‘Old, shabby’ Silverstone and Monza urged to upgrade amid new venue threats

With plenty of new candidates to host races, Alpine CEO Laurent Rossi thinks the likes of Silverstone and Monza must keep their infrastructure modern to retain places on the calendar.

Rossi praised the infrastructure in place at the newer circuits on the schedule, highlighting the ones in the Middle East in particular – and with F1 CEO Stefano Domenicali claiming the interest in the sport means they could hold a 30-race season if they had any desire to, there is pressure at ‘traditional’ circuits to keep up.

The Alpine boss said as much as he enjoys spending time at two of Formula 1’s most famous and historic circuits, the rate at which new circuits develop mean they have to keep up to ensure they stay relevant and fit for purpose in modern Formula 1.

“I personally think it’s setting the bar high, in terms of infrastructure [and it] makes some venerable, amazing tracks look a bit old and shabby,” Rossi told reporters, quoted by GPFans.

“Especially when you are in Abu Dhabi, it’s all perfect, it’s very nice and they are making the right modifications on the track. I think Abu Dhabi now is much better than it used to be. The drivers certainly like it.

“Perhaps in Saudi, they went a bit too far because there are high speeds [for a street circuit] so they need to do a bit of…in F2, as well as F1, it benefited us, Alpine, most times. F1 we managed to get away from the crashes – there were probably too many crashes.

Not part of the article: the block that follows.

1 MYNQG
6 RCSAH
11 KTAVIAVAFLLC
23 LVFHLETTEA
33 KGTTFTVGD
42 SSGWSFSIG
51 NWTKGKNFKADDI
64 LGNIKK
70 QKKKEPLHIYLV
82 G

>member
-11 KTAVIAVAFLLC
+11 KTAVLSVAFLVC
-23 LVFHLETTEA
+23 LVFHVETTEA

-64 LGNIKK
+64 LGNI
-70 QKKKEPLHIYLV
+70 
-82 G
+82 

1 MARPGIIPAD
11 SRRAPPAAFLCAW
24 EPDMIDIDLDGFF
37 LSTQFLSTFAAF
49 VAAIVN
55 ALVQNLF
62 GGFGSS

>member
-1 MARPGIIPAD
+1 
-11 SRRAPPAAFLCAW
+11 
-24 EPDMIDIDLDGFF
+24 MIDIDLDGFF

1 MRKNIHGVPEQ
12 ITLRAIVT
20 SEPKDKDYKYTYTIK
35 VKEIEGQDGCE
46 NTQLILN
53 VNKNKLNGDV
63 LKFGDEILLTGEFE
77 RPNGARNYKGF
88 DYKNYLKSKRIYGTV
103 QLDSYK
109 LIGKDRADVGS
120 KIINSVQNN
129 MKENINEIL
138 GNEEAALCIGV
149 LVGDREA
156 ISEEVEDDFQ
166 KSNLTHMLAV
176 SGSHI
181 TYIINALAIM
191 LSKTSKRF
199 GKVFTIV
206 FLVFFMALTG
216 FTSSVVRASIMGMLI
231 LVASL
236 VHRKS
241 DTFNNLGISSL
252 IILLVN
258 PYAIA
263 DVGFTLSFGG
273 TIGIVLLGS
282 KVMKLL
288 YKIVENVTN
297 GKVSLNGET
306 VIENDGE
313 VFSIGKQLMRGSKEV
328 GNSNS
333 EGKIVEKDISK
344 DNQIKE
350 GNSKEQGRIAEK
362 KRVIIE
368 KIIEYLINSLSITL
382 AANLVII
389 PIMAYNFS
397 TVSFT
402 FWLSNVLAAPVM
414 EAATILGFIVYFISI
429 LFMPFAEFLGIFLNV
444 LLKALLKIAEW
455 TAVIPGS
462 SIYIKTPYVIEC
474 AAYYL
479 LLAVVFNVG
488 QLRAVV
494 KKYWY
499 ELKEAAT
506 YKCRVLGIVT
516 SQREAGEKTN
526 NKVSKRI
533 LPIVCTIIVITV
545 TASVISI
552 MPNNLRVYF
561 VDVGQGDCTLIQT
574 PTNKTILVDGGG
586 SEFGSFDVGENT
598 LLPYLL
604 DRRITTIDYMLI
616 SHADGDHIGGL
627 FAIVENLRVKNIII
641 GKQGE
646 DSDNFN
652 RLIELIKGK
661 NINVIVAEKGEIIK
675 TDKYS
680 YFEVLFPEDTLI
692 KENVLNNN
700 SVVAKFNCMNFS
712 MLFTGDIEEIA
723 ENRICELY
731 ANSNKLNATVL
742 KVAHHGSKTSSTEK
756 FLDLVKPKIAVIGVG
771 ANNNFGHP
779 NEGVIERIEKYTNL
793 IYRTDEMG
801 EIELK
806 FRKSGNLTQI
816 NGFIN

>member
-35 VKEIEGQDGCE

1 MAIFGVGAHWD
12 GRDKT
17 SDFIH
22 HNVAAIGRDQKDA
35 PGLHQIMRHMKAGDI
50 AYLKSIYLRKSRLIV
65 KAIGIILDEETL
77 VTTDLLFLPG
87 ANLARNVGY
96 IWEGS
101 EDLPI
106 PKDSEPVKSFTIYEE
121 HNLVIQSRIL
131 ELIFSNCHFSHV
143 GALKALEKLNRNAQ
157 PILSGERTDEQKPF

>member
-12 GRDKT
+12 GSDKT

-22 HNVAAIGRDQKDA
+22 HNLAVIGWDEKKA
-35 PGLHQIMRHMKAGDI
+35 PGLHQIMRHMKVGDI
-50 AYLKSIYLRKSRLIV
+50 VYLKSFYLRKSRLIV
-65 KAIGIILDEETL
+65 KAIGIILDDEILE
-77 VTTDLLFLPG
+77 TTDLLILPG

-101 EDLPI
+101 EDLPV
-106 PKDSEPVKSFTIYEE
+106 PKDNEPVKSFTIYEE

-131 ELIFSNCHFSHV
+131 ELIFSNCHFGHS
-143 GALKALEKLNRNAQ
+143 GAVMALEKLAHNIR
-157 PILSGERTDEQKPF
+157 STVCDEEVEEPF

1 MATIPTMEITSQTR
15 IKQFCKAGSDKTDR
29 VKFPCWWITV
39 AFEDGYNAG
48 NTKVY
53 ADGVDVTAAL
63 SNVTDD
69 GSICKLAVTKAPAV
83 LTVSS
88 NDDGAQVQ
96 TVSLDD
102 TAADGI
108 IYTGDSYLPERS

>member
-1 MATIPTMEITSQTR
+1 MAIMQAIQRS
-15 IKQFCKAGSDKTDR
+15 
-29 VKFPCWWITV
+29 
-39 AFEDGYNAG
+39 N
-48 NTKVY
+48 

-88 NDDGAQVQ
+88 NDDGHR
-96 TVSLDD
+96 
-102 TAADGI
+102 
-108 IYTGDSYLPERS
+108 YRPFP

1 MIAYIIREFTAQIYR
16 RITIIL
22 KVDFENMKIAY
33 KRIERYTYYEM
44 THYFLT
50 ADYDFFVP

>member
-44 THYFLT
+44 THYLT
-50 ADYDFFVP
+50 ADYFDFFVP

“That said, I like the take on new tracks, interesting designs and amazing infrastructure. For me, it’s an interesting way of stretching everyone back in the old continent (Europe) to not sleep on your own laurels.

“It’s great to be at Monza and Silverstone and I love those races very much, but you need to stay on top of your game because the others will probably build…

“I guess Miami will try and do the same. They have built something to make sure that if you fall asleep, they will get the spot.”

 

Formula 1 heads to Miami for the first time in 2022 with Qatar joining the calendar on a 10-year contract from 2023, while China is due to return to the schedule for 2023 as well, making the calendar increasingly congested.

A record 23-race schedule is in place for the coming season, with the provision in the teams’ current Concorde Agreement to race as many as 25 times per season.

 

 

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